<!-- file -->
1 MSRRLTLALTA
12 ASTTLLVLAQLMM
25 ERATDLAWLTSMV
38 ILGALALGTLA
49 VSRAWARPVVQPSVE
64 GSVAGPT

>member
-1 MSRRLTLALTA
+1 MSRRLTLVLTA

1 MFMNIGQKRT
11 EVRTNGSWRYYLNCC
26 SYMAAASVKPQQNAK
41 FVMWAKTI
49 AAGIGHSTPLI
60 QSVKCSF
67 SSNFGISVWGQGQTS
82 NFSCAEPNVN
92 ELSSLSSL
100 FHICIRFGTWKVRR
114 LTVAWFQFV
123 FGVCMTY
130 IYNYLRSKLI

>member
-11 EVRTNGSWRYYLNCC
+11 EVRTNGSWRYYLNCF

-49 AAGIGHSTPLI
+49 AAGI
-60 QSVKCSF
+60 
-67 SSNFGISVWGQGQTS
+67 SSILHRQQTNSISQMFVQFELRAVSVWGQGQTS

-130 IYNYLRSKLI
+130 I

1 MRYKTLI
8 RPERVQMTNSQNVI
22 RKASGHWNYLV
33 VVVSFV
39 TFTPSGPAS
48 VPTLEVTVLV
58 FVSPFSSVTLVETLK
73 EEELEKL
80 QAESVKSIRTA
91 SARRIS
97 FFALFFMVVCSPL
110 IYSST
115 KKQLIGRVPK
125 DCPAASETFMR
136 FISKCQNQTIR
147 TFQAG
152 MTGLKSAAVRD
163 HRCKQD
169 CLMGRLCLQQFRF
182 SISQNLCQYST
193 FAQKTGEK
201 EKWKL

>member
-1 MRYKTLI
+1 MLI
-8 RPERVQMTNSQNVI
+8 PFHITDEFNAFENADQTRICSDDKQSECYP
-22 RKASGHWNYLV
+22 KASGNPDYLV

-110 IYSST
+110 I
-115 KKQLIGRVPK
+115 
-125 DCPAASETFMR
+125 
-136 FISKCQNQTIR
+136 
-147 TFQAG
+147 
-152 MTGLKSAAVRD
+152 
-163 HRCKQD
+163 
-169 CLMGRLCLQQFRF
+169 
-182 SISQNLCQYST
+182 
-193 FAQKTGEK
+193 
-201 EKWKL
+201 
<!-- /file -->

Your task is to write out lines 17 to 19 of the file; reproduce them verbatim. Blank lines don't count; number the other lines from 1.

82 NFSCAEPNVN
92 ELSSLSSL
100 FHICIRFGTWKVRR